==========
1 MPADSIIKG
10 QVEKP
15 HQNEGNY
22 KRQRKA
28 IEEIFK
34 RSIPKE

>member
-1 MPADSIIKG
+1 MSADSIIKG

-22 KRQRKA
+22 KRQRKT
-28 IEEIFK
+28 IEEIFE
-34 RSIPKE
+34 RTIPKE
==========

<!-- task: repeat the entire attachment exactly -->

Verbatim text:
1 MPADSIIKG
10 QVEKP
15 HQNEGNY
22 KRQRKA
28 IEEIFK
34 RSIPKE

>member
-1 MPADSIIKG
+1 MSADSIIKG

-22 KRQRKA
+22 KRQRKT
-28 IEEIFK
+28 IEEIFE
-34 RSIPKE
+34 RTIPKE